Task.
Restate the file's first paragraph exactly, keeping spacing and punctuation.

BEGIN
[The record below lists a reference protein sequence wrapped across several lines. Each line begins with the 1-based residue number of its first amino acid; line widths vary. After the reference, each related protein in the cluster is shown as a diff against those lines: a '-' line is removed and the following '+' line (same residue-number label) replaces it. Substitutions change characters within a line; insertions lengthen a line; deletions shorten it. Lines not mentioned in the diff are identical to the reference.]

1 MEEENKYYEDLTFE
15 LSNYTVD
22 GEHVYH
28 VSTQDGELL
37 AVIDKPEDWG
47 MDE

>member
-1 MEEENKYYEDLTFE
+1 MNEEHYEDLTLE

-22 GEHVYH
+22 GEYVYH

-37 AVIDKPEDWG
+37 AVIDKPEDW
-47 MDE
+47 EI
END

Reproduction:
[The record below lists a reference protein sequence wrapped across several lines. Each line begins with the 1-based residue number of its first amino acid; line widths vary. After the reference, each related protein in the cluster is shown as a diff against those lines: a '-' line is removed and the following '+' line (same residue-number label) replaces it. Substitutions change characters within a line; insertions lengthen a line; deletions shorten it. Lines not mentioned in the diff are identical to the reference.]